Happy Stuart is cooking on gas as B&Q agrees to replace hob

Regular Streetwise reader Stuart Ho was delighted with the new kitchen he ordered from B&Q after he moved into his new Purbrook home last April.

Thursday, 16th March 2017, 6:48 am
Updated Friday, 24th March 2017, 10:44 am
Stuart Ho is getting a replacement hob

But sparks began to fly when he found himself locked in a bitter five-month battle with local authorised Beko technicians who failed on four occasions to fix an ignition fault with his gas hob.

When Stuart, 64, moved home he decided to treat himself to a new £6,000 kitchen.

He explained that, being accustomed to Chinese cuisine and a dab hand with a wok, it included an attractive Beko built-in gas hob with a large burner.

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But little did he realise his choice was to land him in hot water when the appliance developed an ignition fault only a couple of weeks after B&Q installed it the following August.

The large burner had an annoying habit of not lighting up when he wanted to use it.

Stuart said: ‘It just wasn’t reliable. When I wanted to use it for cooking it didn’t light up, but if I tried it two hours later it would light up when I didn’t want it.

‘I looked up the guarantee and got in touch with the Beko manufacturer about it. They sent an engineer who lifted up the plate and checked a wire. He said it needed adjusting, so he did some tying up, got it working, then left.

‘Then it let me down again at the end of November. I called the Beko engineer and said I wanted it changed because it was unreliable.

‘I couldn’t use the wok with one of the smaller burners because it was too close to the wall and I really was getting upset about the whole thing.

‘They insisted on sending out a senior engineer. He walked in and started fiddling with the knobs and swapped the covers around and it started working again. He didn’t leave any report, and I wasn’t very happy with his unsociable attitude.

‘He threatened to charge me next time, despite it being under guarantee. Then two weeks later the same trouble with the burner started again. By this time I was really getting fed up. I was working and needed to have time off and it was beginning to annoy me.

‘The same engineer came back and tested the ignition, which only lit the burner one out of 10, then three out of 10 attempts.

‘I told him I’d had enough and wanted something done about it, but all he did was move the top plates around again.’

Psychiatric nurse Stuart was furious that he’d been repeatedly knocked back in his attempts to get the defective hob replaced.

He put up with another month or so of hassle with it, but vowed to get it sorted once and for all when he had to call in the engineer for a fourth time when it stopped working again.

By now he was determined to make a stand. But without knowing precisely what to do and what his rights were, he decided to call in Streetwise to help him get it sorted.

We were astounded he’d been so patient and put up with the dodgy hob for so long.

However, we had to tell Stuart he’d been the unintentional victim of the problem because he had been complaining to the wrong party.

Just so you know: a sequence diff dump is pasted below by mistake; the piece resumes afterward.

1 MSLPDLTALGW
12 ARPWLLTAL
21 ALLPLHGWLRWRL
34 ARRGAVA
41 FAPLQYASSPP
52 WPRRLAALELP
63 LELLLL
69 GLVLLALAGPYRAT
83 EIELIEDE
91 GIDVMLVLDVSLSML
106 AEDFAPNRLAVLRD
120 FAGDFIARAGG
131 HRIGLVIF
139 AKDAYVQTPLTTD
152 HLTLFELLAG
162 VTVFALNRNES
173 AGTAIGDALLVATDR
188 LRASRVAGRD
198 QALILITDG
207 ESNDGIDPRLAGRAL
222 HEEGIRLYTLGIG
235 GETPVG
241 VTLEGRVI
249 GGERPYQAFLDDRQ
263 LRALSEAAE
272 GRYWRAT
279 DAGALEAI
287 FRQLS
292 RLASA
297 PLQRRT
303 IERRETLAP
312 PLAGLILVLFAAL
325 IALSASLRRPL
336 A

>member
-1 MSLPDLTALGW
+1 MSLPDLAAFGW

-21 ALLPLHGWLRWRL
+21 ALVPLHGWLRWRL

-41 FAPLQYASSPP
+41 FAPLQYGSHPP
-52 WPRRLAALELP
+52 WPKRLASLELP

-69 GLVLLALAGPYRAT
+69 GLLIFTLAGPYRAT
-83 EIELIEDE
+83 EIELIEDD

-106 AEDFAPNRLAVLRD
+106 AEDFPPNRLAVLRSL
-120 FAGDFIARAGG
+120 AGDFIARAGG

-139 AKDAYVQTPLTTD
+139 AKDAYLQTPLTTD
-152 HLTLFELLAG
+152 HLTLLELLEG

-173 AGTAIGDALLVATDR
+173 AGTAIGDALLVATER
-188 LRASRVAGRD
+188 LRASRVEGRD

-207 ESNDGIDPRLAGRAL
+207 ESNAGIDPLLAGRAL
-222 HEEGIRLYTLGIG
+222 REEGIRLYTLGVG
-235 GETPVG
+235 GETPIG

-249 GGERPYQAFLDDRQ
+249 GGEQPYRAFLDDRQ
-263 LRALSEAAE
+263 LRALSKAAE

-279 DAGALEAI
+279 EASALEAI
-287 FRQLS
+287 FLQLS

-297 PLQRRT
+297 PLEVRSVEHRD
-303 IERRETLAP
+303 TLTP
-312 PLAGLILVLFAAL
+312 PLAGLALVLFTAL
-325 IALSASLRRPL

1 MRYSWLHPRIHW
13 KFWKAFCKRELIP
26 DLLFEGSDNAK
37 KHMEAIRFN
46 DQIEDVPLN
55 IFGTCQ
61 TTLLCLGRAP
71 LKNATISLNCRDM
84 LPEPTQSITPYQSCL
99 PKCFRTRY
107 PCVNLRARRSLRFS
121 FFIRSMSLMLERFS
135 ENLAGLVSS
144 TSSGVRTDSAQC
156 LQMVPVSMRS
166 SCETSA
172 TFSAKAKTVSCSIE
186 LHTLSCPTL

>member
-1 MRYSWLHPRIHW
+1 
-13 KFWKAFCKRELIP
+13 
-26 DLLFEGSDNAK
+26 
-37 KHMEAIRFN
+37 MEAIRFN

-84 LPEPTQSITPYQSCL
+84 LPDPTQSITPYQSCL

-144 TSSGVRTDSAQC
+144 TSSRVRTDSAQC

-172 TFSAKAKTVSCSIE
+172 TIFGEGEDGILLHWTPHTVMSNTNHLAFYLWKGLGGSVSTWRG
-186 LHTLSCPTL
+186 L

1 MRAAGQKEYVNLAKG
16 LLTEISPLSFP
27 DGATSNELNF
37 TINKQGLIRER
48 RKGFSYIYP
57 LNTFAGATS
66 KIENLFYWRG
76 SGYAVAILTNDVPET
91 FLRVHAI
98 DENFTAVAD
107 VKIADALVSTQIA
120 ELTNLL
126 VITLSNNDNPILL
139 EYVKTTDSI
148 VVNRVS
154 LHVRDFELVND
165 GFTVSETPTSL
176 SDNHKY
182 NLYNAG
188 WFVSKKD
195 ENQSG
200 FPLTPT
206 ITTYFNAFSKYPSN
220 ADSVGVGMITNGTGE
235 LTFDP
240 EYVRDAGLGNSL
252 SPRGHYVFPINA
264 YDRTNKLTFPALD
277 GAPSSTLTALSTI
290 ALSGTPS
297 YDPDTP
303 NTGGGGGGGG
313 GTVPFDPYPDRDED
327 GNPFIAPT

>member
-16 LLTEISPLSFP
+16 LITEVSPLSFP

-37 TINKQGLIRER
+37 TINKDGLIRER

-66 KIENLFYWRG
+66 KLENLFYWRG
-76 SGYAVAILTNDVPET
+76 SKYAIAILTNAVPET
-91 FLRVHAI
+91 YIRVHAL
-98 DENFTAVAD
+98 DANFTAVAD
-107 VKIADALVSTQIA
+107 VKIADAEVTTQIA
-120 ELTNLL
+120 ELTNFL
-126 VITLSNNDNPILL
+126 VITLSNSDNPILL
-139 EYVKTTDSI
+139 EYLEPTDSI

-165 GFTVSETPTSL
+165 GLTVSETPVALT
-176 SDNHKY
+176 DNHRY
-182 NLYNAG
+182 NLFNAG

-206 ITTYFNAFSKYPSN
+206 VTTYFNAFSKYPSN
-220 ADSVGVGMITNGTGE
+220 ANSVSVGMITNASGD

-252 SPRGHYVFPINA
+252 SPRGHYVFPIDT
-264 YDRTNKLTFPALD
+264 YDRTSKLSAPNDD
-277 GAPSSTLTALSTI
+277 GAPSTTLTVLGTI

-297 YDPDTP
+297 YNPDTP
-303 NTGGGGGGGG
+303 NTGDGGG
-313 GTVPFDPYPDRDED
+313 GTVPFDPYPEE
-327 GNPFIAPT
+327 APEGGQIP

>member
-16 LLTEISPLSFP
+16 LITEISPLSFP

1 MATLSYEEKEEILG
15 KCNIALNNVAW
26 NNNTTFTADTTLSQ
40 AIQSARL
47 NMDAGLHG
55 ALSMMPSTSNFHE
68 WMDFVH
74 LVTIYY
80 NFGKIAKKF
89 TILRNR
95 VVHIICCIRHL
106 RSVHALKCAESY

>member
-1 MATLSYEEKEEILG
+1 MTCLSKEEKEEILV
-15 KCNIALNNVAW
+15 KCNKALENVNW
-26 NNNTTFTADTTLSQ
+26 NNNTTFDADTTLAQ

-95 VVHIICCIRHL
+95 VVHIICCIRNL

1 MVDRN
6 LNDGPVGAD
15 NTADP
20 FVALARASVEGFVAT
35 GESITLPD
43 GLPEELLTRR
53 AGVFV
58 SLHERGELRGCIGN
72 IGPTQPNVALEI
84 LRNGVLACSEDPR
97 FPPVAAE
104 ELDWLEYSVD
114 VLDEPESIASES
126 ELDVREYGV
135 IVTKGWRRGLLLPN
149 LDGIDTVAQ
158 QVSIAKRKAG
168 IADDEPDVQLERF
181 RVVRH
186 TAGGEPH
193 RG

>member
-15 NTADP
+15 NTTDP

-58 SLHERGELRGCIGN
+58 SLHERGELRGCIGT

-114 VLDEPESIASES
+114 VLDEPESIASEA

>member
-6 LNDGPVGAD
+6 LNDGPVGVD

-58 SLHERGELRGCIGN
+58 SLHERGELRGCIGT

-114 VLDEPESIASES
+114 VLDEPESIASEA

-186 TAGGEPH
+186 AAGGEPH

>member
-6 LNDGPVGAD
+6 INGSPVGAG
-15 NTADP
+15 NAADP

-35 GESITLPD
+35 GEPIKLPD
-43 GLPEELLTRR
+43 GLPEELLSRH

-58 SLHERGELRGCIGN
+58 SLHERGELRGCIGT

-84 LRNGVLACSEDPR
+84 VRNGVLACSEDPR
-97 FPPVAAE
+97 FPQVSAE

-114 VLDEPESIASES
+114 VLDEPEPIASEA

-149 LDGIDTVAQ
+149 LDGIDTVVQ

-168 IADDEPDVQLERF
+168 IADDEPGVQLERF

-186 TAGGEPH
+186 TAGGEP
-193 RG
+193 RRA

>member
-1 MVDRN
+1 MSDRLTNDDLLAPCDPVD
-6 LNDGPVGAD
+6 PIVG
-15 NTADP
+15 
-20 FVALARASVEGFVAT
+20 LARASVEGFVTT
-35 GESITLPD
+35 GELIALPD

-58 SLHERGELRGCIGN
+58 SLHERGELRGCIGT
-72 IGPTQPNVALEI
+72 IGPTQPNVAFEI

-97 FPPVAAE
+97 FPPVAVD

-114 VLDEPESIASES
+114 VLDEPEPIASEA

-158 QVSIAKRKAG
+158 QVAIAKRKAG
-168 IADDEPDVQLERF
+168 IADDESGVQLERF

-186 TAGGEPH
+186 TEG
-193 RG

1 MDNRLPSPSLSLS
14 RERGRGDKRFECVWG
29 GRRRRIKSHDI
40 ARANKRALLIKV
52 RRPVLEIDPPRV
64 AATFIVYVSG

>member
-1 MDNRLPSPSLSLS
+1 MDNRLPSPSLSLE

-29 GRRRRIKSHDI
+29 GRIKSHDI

We confirmed that under the Consumer Rights Act 2015 he was fully entitled to reject the hob for a full refund, because the fault had appeared within 30 days of purchase.

As he’d decided to have the hob repaired, the Beko engineers should have repaired it to his satisfaction first time around.

Because they had not done so, Stuart had been quite right to insist it was promptly replaced, and not be saddled with months of hassle and inconvenience with repeated attempts to fix it.

Unfortunately his statutory sale of goods rights had been trashed by the fact that he hadn’t first complained to B&Q who sold him the hob as part of his kitchen revamp, but had resorted to falling back on the manufacturer’s guarantee.

We stressed he wasn’t alone in making this very common mistake about who was responsible for faulty goods.

As Beko hadn’t sold him the hob, they weren’t liable in law to ensure he got a square deal if it didn’t come up to scratch. That was B&Q’s responsibility.

Any product guarantee is just a secondary back-up designed to add the buyer’s legal rights, but in his case the guarantee had achieved exactly the opposite to what he was entitled to expect.

We advised him to contact B&Q and get it on the case.

He first contacted the Havant store who had sold him the kitchen. They were concerned to hear his story and immediately referred the matter to their Southampton head office for guidance and a decision.

On learning about all the ongoing problems he had experienced with the faulty appliance, to the firm’s credit B&Q senior management immediately set about arranging a replacement.

For the first time in months Stuart was happy that his nightmare experience was finally on its way to being resolved.

He said: ‘I read Streetwise in the paper every week, so I knew where to come to get advice.

‘All I wanted to do was to cook some nice food, but the hob just kept letting me down.

‘I now know I should have gone to B&Q about it in the first place because they guarantee the kitchen for five years.

‘I thought as I had a Beko guarantee I should go to them first to fix it. Now I know better.

‘I can’t thank you enough for all your help and advice.’